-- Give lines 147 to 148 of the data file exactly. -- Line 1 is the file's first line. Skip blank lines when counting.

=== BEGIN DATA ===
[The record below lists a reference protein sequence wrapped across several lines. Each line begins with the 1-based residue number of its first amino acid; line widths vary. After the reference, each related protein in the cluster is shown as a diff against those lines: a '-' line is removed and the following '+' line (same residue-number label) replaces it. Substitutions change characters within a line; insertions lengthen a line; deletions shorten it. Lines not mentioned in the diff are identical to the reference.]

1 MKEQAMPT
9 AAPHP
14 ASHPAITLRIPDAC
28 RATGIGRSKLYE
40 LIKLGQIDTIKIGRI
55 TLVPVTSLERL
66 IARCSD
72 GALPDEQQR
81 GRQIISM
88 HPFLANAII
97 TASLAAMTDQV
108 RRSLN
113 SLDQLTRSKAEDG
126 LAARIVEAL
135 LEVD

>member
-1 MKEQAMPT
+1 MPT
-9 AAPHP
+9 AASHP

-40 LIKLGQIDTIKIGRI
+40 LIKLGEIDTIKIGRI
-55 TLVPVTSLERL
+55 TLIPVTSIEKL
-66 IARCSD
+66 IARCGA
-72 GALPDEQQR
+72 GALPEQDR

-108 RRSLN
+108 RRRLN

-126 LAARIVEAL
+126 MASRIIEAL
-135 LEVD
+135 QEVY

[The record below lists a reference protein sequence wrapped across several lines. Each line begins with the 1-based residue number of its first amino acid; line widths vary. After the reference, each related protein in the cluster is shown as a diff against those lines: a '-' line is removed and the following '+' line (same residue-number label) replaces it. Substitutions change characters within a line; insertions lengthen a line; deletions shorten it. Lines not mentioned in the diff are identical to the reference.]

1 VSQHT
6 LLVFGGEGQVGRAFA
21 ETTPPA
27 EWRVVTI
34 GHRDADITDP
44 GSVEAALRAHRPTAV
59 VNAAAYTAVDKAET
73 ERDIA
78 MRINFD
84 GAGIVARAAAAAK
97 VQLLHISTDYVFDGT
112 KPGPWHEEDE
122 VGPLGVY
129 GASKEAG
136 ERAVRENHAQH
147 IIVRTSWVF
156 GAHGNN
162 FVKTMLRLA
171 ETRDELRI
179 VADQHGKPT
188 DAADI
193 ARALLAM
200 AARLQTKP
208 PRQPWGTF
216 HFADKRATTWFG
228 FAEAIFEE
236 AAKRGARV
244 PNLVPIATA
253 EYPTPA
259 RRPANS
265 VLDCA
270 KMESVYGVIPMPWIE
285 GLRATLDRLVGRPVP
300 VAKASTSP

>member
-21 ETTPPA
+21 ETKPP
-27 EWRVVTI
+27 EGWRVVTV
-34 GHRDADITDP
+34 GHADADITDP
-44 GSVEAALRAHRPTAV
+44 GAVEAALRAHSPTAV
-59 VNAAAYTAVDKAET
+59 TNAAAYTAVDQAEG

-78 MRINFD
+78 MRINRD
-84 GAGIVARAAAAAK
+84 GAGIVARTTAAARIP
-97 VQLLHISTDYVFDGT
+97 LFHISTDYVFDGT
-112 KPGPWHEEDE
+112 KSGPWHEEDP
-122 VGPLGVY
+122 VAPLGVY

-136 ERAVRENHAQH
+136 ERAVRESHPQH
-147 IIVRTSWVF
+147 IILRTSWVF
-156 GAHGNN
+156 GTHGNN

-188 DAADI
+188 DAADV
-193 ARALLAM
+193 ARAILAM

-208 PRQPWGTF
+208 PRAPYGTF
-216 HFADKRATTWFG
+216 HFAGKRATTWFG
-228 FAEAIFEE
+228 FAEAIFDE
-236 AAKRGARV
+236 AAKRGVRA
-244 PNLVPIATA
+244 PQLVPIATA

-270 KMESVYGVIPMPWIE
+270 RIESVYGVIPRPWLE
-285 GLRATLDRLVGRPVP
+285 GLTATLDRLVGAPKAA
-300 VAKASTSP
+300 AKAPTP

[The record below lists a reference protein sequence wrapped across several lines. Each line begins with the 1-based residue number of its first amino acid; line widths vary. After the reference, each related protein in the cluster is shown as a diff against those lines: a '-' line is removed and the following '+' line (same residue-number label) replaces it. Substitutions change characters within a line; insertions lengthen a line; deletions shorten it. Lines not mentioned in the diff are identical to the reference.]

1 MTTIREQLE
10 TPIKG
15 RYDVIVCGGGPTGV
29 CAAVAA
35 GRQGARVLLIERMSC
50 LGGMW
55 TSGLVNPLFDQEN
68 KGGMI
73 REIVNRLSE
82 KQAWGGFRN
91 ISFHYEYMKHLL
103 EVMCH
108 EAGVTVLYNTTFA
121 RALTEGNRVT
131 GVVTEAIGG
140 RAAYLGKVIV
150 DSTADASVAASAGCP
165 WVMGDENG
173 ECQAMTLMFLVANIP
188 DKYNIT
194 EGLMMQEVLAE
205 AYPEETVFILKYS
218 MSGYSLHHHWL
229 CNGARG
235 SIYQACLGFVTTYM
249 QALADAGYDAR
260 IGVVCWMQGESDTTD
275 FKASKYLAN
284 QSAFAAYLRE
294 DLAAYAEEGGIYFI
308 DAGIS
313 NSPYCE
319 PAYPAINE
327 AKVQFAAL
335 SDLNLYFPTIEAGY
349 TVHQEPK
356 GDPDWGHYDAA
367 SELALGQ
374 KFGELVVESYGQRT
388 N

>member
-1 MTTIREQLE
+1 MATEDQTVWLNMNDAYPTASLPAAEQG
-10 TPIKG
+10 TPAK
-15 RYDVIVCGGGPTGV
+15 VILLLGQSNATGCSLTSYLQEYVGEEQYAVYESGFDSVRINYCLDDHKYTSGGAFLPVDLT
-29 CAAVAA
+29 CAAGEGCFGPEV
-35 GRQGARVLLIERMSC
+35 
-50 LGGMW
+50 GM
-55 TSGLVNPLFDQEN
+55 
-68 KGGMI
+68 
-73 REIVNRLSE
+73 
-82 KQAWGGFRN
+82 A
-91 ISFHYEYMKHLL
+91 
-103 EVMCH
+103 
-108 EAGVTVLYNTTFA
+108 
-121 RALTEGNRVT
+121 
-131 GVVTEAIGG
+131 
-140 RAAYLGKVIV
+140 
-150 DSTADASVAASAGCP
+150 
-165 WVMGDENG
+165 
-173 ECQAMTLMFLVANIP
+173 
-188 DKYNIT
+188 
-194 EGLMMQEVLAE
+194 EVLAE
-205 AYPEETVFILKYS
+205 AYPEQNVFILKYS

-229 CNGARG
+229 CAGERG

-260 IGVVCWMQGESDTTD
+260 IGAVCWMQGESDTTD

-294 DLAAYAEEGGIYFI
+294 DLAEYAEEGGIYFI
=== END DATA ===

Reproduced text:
284 QSAFAAYLRE
294 DLAAYAEEGGIYFI